Guy doesn't understand how to use Camera Raw's sharpening controls that he dismisses. He dismisses the Unsharp Mask filter in Photoshop (even though the controls actually do a digital version of the analog USM very accurately). He thinks Camera Raw and Lightroom are "useless" for sharpening and color correction...hum, I wonder what Guy thinks of Thomas Knoll and Eric Chan...I have enormous respect for both of them, and not so much for Guy.

But hey, that's just me...I know a lot about sharpening...worked with Bruce Fraser to develop PhotoKit Sharpener...licensed our output sharpening for Lightroom and Camera Raw and consulted with Thomas (and Eric) on the ACR/LR capture sharpening.

But, if you want to drink Guy's Kool-Aid, you go right ahead...


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ButchM
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« Reply #7 on: June 22, 2013, 04:58:30 PM »
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... probably, the world's greatest authority on the matter.


No, I think that would be Bruce Fraser. Even in absentia.
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texshooter
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« Reply #8 on: June 22, 2013, 05:24:05 PM »
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Guy has a point though. Why doesn't Photoshop have a wang bar that applies different degrees of sharpening to shadow and highlight pixels?
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Schewe
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« Reply #9 on: June 22, 2013, 05:34:28 PM »
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Guy has a point though. Why doesn't Photoshop have a wang bar that applies different degrees of sharpening to shadow and highlight pixels?

It does, it's called Smart Sharpen, with the advanced tab selected...course Guy hates Smart Sharpen too...thinks it's useless.
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sniper
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« Reply #10 on: June 22, 2013, 05:37:30 PM »
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No, I think that would be Bruce Fraser. Even in absentia.
And of course our very own Jeff Schewe, and personally I doubt theres many know more about the subject of sharpening than Jeff.
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Schewe
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« Reply #11 on: June 22, 2013, 05:44:32 PM »
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Guy spends 80-90% of the hour long preso denigrating the tools and the engineers who have created Photoshop, Camera Raw and Lightroom. He spent a small amount of time actually talking about sharpening...but it was funny, I don't know how many people would catch it, but about 3/4 of the way through after the discussion of "Curves" and how he targets what he calls a "proportional mask" The layer blending options flashed on screen briefly before he grabbed it and moved it off screen...seems he didn't really want to show that. Know why? that's how you can target the various levels where a sharpening layer can be applied using the Blend If sliders...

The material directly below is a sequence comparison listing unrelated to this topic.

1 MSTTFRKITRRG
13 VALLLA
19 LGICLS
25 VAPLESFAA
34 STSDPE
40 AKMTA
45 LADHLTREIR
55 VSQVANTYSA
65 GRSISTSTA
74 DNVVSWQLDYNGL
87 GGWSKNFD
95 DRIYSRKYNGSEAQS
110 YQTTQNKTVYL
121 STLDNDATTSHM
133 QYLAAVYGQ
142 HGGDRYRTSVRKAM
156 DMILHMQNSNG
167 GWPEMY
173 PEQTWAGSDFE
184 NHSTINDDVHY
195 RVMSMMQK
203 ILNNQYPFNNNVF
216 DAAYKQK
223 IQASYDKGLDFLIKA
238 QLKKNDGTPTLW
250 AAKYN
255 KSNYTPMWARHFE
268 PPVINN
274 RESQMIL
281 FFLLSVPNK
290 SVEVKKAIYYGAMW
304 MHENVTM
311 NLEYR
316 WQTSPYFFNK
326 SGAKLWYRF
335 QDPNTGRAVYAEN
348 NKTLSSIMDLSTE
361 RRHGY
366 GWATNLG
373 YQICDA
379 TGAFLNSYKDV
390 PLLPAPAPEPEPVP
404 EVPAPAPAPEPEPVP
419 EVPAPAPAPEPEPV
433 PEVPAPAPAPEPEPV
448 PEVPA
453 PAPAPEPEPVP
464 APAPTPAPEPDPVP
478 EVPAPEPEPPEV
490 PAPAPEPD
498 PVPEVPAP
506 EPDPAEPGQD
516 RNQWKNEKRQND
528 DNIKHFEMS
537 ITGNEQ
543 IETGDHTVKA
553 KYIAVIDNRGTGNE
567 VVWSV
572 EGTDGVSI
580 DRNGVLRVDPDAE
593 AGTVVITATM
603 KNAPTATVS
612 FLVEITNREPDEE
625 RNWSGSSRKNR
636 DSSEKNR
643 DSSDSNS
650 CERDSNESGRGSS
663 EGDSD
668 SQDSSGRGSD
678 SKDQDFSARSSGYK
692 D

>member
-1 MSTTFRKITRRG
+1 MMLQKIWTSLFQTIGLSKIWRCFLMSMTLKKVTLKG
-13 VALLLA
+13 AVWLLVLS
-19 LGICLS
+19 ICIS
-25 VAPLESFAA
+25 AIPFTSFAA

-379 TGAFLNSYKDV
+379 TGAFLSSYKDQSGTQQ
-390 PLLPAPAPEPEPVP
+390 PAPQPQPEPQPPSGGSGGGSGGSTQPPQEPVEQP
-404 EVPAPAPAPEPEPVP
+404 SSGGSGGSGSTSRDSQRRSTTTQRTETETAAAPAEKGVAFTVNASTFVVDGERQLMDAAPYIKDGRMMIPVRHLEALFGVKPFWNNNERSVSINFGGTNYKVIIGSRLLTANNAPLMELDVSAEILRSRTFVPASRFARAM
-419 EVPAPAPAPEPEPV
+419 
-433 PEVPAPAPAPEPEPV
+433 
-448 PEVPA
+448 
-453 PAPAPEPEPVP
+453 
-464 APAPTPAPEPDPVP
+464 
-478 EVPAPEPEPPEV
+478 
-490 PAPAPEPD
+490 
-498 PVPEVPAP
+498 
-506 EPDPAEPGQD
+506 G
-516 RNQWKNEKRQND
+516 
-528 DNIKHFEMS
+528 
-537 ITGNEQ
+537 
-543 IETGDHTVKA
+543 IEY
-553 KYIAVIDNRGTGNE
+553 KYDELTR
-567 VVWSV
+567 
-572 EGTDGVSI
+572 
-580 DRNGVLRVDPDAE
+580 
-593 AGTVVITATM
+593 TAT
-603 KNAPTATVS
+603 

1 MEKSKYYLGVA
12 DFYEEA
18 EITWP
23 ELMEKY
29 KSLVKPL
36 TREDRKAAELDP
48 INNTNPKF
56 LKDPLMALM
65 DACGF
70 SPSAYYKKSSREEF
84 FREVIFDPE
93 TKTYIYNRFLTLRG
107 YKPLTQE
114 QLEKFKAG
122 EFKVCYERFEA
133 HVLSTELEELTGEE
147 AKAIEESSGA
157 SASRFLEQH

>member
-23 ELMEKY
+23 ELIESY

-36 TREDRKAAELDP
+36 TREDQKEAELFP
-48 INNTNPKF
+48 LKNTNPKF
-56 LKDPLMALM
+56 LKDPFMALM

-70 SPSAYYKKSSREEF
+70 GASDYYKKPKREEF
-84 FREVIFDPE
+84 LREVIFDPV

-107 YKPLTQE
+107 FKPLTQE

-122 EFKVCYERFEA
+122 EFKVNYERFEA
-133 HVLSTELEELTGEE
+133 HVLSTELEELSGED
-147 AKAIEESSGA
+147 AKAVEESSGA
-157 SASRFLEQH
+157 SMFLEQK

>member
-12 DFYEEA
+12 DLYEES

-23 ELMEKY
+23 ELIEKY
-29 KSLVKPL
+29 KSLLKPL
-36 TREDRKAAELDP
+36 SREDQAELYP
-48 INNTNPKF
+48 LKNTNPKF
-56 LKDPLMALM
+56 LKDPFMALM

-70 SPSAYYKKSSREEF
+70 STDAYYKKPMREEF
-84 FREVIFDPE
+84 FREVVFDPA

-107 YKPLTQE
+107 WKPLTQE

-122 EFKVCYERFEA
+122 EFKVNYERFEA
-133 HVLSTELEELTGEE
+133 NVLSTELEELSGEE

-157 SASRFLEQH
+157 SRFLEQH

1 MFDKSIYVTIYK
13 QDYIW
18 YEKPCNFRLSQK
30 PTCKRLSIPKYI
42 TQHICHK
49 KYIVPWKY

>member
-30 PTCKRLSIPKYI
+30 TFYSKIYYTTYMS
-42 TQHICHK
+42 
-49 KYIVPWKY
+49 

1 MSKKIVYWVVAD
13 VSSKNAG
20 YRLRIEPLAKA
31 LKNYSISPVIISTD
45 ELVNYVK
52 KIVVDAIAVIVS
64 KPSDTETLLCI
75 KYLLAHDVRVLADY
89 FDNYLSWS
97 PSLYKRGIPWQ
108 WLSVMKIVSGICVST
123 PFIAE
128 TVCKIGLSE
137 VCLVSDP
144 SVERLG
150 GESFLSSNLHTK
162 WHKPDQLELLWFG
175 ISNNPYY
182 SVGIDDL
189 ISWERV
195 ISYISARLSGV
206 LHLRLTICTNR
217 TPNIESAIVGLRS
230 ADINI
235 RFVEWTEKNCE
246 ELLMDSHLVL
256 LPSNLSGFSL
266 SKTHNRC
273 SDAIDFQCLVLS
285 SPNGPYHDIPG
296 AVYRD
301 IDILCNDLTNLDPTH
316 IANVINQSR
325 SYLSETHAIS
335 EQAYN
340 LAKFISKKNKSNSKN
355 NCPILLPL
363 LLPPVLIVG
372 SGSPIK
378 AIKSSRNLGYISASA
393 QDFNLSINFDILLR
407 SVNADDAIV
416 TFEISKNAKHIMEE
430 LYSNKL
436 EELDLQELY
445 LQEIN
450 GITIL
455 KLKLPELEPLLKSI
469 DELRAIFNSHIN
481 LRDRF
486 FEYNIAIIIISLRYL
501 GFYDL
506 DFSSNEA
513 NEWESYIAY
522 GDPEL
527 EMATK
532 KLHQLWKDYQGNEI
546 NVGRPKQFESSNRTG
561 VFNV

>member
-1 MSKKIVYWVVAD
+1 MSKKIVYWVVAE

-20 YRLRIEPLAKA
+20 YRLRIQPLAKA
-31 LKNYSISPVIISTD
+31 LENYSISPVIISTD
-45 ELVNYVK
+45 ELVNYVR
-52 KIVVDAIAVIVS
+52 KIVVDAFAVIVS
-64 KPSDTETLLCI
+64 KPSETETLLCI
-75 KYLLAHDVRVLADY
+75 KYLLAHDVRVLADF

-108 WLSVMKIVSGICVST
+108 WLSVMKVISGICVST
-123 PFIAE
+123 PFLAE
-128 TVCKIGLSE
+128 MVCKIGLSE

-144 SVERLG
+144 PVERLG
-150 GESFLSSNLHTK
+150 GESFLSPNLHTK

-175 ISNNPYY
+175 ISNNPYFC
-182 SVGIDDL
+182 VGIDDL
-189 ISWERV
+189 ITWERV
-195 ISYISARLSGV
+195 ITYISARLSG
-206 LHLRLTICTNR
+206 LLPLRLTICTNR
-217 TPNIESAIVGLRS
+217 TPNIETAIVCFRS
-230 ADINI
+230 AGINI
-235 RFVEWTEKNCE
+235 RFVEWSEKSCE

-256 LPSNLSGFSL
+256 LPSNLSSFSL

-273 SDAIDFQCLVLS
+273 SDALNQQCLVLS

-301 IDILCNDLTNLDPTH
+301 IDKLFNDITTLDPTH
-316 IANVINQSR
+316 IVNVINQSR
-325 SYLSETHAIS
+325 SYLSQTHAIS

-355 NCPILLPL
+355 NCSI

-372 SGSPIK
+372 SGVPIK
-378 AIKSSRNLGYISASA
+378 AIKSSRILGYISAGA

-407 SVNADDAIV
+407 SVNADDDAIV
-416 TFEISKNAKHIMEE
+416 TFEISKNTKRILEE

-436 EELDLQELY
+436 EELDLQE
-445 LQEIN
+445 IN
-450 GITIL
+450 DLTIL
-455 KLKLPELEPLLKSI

So, let's see...he likes to use Unsharp Mask at 500 amount and 2 pixels...then me magically uses a proportional mask to apply the sharpening...Uh huh. Not particularly enlightening, is it? You have to pay to join the inner circle and learn the magic.
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texshooter
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« Reply #12 on: June 22, 2013, 06:00:51 PM »
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Are the fuzzy before  images on the left in Guy's demo the product of Camera Raw's default sharpening? I don't know what he's comparing his results to. If the left shots are completely unsharpened, of course his work is draw-dropping good by comparison. But isn't the unsharp mask technology becoming outdated now that we have deconvolution-based sharpening tools?
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Schewe
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« Reply #13 on: June 22, 2013, 06:08:05 PM »
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Are the fuzzy before  images on the left in Guy's demo the product of Camera Raw's default sharpening?

Actually, if you were paying attention, he's showing the before/after images in Aperture, not LR and he doesn't say whether on not any sharpening was applied by Aperture to the before images although based on the softness, I'm assuming he's turned off any sharpening so his after looks better. He only opened Camera Raw once to denigrate the controls. He seems to really, really hate Lightroom.